WASHINGTON, D.C. — In a test of divided government, President Barack Obama and House Speaker John Boehner sought an elusive compromise Tuesday to prevent economy-damaging year-end tax increases for the middle class, speaking by phone after a secretive exchange of proposals.
Details were sparse and evidence of significant progress scarcer still, although officials said the president had offered to reduce his initial demand for $1.6 trillion in higher tax revenue over a decade to $1.4 trillion.
There was no indication he was relenting on his insistence – strongly opposed by most Republicans – that tax rates rise at upper incomes.
Boehner sounded unimpressed in remarks on the House floor at midday, well before he and the president talked by phone about attempts to avert a “fiscal cliff,” across-the-board tax increases and cuts in defense and domestic programs that threaten to send the economy into recession.
“The longer the White House slow-walks this process, the closer our economy gets to the fiscal cliff,” he said, declaring that Obama had yet to identify specific cuts to government benefit programs that the president would support as part of an agreement that also would raise federal tax revenue.
In rebuttal, the White House swiftly detailed numerous proposals Obama has made to cut spending, including recommendations to cull $340 million from Medicare over a decade and an additional $250 billion from other government benefit programs.
The House Democratic leader, Rep. Nancy Pelosi of California, challenged Boehner to allow a vote on the president’s proposal to extend most expiring tax cuts while letting them lapse at higher incomes.
She predicted it would gain “overwhelming approval,” even in the GOP-controlled House.
Two weeks before the year-end holidays, time to find agreement was short, but not prohibitively so.
“I think it’s going to be extremely difficult to get it done before Christmas but it could be done,” said Senate Majority Leader Harry Reid.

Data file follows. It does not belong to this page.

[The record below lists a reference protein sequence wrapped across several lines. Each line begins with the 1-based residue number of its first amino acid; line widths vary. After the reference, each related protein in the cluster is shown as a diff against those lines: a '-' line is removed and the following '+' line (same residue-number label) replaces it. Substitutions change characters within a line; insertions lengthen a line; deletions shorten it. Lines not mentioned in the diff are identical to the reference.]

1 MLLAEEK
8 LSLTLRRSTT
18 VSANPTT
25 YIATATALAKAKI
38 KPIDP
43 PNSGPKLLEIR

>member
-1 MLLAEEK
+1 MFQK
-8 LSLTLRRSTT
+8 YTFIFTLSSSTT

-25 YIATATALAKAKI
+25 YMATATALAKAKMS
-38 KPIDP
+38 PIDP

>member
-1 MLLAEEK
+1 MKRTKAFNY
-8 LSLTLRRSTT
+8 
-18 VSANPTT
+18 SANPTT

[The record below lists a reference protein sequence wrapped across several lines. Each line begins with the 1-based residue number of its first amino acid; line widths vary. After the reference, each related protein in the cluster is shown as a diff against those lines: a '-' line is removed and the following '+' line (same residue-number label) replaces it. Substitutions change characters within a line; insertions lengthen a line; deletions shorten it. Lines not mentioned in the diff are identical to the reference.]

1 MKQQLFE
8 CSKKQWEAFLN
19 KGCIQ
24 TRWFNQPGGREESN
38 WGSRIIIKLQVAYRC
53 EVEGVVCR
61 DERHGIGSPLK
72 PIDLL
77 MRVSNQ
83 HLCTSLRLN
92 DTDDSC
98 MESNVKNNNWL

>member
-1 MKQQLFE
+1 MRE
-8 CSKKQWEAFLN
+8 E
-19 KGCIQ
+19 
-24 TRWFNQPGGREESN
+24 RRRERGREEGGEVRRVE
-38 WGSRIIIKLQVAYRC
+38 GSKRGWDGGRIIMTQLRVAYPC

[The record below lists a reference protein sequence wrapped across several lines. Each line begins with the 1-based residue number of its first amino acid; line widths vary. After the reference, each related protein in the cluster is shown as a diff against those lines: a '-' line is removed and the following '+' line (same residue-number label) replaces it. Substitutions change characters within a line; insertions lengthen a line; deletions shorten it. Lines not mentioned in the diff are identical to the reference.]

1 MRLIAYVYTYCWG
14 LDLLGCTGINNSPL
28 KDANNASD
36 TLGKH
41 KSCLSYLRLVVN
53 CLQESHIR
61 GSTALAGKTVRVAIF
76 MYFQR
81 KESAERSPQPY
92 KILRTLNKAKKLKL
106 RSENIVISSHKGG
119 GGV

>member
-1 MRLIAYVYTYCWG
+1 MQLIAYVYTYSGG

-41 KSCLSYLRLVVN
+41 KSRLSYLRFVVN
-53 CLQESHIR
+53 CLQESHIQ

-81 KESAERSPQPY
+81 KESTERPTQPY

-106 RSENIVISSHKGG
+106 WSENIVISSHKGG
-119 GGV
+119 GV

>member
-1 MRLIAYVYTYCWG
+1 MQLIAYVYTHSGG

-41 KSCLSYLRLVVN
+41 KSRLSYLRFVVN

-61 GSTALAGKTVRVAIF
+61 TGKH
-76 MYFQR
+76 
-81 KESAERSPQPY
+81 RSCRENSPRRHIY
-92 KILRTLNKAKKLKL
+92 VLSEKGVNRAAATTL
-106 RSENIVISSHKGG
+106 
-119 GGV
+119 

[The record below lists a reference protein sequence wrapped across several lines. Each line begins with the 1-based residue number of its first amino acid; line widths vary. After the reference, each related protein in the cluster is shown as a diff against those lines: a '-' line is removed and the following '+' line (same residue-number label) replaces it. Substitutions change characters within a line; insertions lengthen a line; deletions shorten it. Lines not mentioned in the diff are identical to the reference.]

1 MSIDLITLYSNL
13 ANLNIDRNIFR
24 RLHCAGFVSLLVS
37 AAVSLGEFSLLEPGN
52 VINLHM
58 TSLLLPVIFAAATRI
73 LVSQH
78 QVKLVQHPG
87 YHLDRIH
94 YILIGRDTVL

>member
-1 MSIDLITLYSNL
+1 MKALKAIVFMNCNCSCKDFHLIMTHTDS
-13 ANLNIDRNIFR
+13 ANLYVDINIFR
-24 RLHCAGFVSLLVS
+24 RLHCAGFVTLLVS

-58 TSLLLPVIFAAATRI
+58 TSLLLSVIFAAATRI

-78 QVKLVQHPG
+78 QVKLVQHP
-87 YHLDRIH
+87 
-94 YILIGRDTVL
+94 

Boehner’s office took the step – unusual in secretive talks – of announcing that Republicans “sent the White House a counter-offer that would achieve tax and entitlement reform to solve our looming debt crisis and create more American jobs.”
Both sides say they want a deal to prevent damage to the economy, but that stated commitment has been accompanied by a fierce battle to gain the political high ground in negotiations – and the occasional comment that one side or the other would be willing to let the deadline pass without a deal unless it got acceptable terms.
Republicans acknowledge that Obama has an advantage in one respect, citing his re-election last month after a race in which he made higher taxes on the wealthy a centerpiece of his campaign.
At the same time, Republicans hold powerful leverage of their own, the certainty that by spring the president will be forced to ask Congress to raise the government’s borrowing authority. It was just such a threat that previously allowed them to extract $1 trillion in spending cuts from the White House and Democratic lawmakers, a situation that Obama has vowed he won’t let happen again.
In his noontime remarks on the House floor, Boehner said, “Let’s be honest. We’re broke. The plan we offered is consistent with the president’s call for a balanced approach.”